Skin cancer is on the increase in the UK. Our health reporter Siobhan Ryan takes a look at state-of-the-art equipment being used to detect and treat new cases.

There are more than 2,400 new cases of melanoma in men and more than 3,300 new cases in women each year.

Among people under 35, it is the third most common cancer in women and the fifth most common in men. Cases of skin cancer in people in their teens and 20s is also increasing.

Health bosses and cancer charities say it is vital the message about the dangers of the sun gets across.

They say not enough people are applying the right sort of sun cream while too many others are not bothering with any at all.

Doctor Peter Washert, a skin cancer specialist from Crawley, said: "Part of the problem is that although people apply cream and take precautions while abroad, they don't bother to do the same at home. But the sun can be just as dangerous in this country. People need to put on a high protection cream and keep on applying it throughout the day."

In a recent survey, nearly six out of ten men and four out of ten women said they never use a protective sun cream during sunny periods in the UK.

Lesley Walker from Cancer Research UK said: "In the survey, about eight out of ten people who got burnt did so when they were involved in an outdoor activity rather than when they were actively sunbathing. We all need to cover up, even when we're just out shopping."

Southlands Hospital in Shoreham is one of only three in England using state-of-the-art specialist equipment to detect and treat skin cancer. It uses a mole scanner worth £30,000 and a photodynamic therapy unit which uses a special wavelength of light to destroy cancer cells while preserving the healthy skin.

Freddy Harber, 32, from Worthing, has already benefited from the new equipment. She has had a cancerous mole removed from her back and has several others checked annually.

She said: "I was badly sunburnt as a child but since then, I have always been very careful about going out in the sun. The moles need to be examined regularly to check for any problems."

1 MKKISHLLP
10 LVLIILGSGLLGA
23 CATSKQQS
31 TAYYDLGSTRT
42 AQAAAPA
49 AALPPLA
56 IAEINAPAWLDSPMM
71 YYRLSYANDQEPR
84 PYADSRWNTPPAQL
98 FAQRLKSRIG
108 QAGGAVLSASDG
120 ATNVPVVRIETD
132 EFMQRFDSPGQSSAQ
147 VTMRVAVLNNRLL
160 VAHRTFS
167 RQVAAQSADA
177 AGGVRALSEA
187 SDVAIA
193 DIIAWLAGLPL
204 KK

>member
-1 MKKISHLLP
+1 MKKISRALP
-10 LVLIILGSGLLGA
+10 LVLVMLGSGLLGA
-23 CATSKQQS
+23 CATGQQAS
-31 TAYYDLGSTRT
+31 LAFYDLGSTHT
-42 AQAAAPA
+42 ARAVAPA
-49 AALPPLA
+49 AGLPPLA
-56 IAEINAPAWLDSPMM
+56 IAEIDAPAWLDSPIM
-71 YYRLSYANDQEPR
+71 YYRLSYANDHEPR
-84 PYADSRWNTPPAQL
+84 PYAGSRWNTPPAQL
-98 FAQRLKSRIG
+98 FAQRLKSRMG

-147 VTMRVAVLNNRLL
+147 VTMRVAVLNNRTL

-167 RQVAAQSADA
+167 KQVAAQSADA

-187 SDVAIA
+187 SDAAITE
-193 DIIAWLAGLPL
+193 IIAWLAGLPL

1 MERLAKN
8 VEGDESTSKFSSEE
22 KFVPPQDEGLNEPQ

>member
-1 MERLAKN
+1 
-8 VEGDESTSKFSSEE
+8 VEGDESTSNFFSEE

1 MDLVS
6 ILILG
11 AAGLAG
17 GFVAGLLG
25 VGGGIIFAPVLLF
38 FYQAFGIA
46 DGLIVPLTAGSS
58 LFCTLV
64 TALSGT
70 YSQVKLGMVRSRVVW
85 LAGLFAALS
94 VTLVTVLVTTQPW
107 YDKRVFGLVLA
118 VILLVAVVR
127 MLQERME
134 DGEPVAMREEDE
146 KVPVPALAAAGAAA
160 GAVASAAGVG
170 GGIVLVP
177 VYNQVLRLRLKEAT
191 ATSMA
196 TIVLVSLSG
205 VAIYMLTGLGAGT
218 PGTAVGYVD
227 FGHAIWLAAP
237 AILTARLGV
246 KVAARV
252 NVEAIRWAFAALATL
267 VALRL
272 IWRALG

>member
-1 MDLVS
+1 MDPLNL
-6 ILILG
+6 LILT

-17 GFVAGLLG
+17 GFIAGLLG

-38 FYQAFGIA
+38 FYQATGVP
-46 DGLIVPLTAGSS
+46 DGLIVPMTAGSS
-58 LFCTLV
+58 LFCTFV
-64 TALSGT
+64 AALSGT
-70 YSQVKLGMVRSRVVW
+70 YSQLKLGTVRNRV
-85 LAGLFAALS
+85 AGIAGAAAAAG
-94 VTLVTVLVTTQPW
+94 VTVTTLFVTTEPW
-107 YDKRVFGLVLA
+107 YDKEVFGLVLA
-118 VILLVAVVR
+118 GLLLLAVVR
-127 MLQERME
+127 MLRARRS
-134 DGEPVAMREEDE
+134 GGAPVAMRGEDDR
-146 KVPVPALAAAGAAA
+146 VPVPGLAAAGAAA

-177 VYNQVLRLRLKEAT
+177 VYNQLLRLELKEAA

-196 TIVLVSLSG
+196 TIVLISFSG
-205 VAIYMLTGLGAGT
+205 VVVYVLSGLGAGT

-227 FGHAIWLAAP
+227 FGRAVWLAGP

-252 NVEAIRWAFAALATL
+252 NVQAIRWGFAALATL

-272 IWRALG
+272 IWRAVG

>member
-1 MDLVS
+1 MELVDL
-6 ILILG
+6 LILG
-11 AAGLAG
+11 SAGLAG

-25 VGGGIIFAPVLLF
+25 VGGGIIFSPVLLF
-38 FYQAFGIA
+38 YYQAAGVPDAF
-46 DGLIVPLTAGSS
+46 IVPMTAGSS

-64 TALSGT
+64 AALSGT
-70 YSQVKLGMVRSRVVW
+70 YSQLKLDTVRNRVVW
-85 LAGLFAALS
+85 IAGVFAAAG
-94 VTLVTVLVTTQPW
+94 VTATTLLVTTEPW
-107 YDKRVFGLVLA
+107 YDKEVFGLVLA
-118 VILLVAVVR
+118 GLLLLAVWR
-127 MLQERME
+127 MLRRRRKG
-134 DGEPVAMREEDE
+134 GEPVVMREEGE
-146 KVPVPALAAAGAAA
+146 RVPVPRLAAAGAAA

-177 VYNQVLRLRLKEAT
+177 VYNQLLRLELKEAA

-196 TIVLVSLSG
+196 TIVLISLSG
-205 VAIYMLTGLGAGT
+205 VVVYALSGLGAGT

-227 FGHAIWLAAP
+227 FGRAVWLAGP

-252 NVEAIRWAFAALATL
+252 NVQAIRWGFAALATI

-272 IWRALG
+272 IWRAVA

A new dedicated dermatology unit has been set up at the hospital to cope with the growing number of skin cancer cases in the county.

Melanoma develops from cells found in the outer layer of the skin. These cells produce melanin, a pigment which helps protect the deeper layers of the skin from the harmful effects of the sun. This pigment appears as a suntan, which is a sign of damaged skin.

Melanomas usually start in moles or in areas of normal-looking skin. In rare cases, melanomas can occur in the eye, under the fingernails, inside the torso or in other parts of the body not usually exposed to the sun.

If the cancer is not treated, cancer cells from the original site may break away and spread to other parts of the body, such as the brain, lung or liver.

Sun exposure is the main and most preventable risk and people should avoid going out in hot sun between 11am and 3pm.

Research suggests people who have had sunburn and/or intense sun exposure in childhood are at an increased risk of developing melanoma in later life.

Short periods of intense exposure to sunlight, for example on a two-week beach holiday, and sunbeds also increase the risk.

It is important to protect children's skin from the sun and babies younger than a year should not be exposed to strong sun.

Fair skin contains less protective pigment than darker skin. Having fair skin (especially if it freckles or burns easily) increases the risk of developing melanoma. Even people with dark skin can still develop melanoma, especially on the soles of feet or the palms of hands.

Having large numbers of moles (50-100) increases the risk of developing melanoma.

Approximately one third of melanomas develop from normal moles. The rest develop on areas of previously normal skin.

The earlier the cancer is detected, the better the chance of cure.

People who notice any of the following symptoms should report them to the doctor without delay: An existing mole or dark patch that is getting larger or is newly growing, a mole with a ragged outline or a mole with a mixture of different shades of brown and black.

The following signs do not necessarily mean a melanoma has developed, but people should still look out for them: An inflamed mole or one with a reddish edge, a bleeding, oozing or crusting mole, a change in sensation of a mole such as a mild itch, or a mole that is bigger than all other moles.

For more information on the treatment of melanoma, go to